Learn AD in 15 Minutes a Week: Active Directory Single Masters of Operation

Learn AD in 15 Minutes a Week: Active Directory Single Masters of Operation


June 19, 2002

by Jason Zandri
www.2000trainers.com

Welcome to the eighth installment of Learn Active Directory Design and Administration in 15 Minutes a Week, a weekly series aimed at current IT professionals preparing to write the new Windows Active Directory Design and Administration exams (70-219 and 70-217 respectively), as well as newcomers to the field who are trying to get a solid grasp on this new and emerging directory service from Microsoft. This installment is going to discuss the Windows 2000 Active Directory Single Masters of Operation. This particular article is going to be a general overview and the next few, in the weeks to come, will break each individual role down in more detail.

 

Overview

In the Windows 2000 Active Directory, there are certain specific domain controllers that are assigned the extra role of Operations master. Sometimes referred to as Flexible Single Masters of Operation (FSMO) servers, these roles are special roles assigned to one or more domain controllers in an Active Directory domain and forest. The domain controllers assigned these roles perform single-master replication of the data they are in charge of (or, if they have more than one role placed on them, multiple replication, albeit, independently of one another). Some of these servers hold forest-wide operations master roles and others hold domain-wide operations master roles.

The Windows 2000 Active Directory design supports multimaster replication of the Active Directory domain database partition between all domain controllers in the domain. This basically means that you can make changes to the domain database partition at any given domain controller, such as functions at a user level like changing your domain password all the way up to a Domain Administrator adding new users to the domain at a remote site by hitting the local domain controller at that site.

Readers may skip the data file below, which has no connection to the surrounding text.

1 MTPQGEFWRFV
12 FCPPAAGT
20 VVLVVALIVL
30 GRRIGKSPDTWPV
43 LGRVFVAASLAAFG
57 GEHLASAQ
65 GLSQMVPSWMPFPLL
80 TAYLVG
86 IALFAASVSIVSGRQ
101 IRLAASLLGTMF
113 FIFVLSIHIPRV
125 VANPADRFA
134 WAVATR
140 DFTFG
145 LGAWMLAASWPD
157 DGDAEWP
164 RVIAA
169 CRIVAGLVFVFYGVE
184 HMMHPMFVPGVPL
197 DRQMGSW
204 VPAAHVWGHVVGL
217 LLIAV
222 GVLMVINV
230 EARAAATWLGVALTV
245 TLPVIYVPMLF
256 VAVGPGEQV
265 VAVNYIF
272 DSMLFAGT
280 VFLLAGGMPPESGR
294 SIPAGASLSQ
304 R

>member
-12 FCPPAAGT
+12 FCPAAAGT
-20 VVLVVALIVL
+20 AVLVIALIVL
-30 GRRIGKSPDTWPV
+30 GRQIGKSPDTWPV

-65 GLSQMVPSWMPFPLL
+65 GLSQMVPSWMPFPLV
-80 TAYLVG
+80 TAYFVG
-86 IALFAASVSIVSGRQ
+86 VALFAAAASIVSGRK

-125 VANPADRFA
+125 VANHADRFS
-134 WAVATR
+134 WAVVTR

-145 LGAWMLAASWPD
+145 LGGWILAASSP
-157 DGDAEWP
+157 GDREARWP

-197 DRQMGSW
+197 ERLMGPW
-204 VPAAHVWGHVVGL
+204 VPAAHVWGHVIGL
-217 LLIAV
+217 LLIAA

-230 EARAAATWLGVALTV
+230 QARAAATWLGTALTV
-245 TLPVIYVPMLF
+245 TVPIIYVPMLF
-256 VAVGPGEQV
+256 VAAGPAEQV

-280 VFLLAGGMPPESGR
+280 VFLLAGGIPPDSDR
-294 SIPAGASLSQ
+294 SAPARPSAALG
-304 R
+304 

[NOTES FROM THE FIELD] - Back in the NT4 days this was not the case. All changes from user passwords to new user creation happened only on the Primary Domain Controller. This meant that if your headquarters (and PDC) was in England and you were at the New York offices and changed your password, that change had to "travel" back to the PDC in London to take effect. The same would be true if you were a Domain Administrator temporarily working out of the Los Angeles office. You would have to "connect" to the PDC in London to perform the administration.

When you simply logged on to the domain in New York, LA, or wherever, you could authenticate against the Backup Domain Controller, which held a read-only Accounts database. The read-only database allowed the remote people to log on using it rather than requiring them to hit the PDC.

Other types of changes are impractical to perform in multimaster fashion, such as those to the Schema and Configuration Partitions. Since these partitions and other types of changes are too sensitive to be done in a multimaster fashion, specific domain controllers are assigned to handle these operations. Since these specific domain controllers handle these particular functions (sometimes referred to as single-master operations), these are the only places within the domain or forest where the copies of these databases are read/write. Everywhere else any copy of these databases reside, it is a read-only copy.

[NOTES FROM THE FIELD] - The read-only database copies of the Schema and Configuration partition operate just like the old domain (SAM) data did under NT4.

Any changes to the SAM database in NT4 had to go to the PDC. Any changes that need to be made to the Schema, for example, go to the Schema Master.

 


There are certain Flexible Single Masters of Operation (FSMO) roles that are Forest Wide Operations Master Roles. This means that no matter how many domains exist in the forest you will only have one of the following FSMO servers each in the forest.

The Schema Master Domain Controller handles all of the updates and modifications to the Windows 2000 Active Directory Schema, and you must have access to the Schema Master to make the changes. There can be only one Schema Master in the entire forest, and you must be a member of the Schema Administrators group to make changes to the Schema.